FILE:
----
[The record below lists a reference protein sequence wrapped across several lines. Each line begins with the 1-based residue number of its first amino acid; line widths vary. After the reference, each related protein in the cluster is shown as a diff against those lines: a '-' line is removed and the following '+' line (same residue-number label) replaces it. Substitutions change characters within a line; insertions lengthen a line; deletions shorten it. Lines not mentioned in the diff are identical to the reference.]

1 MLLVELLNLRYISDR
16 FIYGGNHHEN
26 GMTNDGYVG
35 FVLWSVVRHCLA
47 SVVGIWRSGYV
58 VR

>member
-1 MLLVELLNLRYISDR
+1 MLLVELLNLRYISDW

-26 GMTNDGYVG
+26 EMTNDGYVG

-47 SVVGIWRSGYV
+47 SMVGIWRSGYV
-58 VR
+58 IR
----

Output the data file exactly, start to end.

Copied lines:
[The record below lists a reference protein sequence wrapped across several lines. Each line begins with the 1-based residue number of its first amino acid; line widths vary. After the reference, each related protein in the cluster is shown as a diff against those lines: a '-' line is removed and the following '+' line (same residue-number label) replaces it. Substitutions change characters within a line; insertions lengthen a line; deletions shorten it. Lines not mentioned in the diff are identical to the reference.]

1 MLLVELLNLRYISDR
16 FIYGGNHHEN
26 GMTNDGYVG
35 FVLWSVVRHCLA
47 SVVGIWRSGYV
58 VR

>member
-1 MLLVELLNLRYISDR
+1 MLLVELLNLRYISDW

-26 GMTNDGYVG
+26 EMTNDGYVG

-47 SVVGIWRSGYV
+47 SMVGIWRSGYV
-58 VR
+58 IR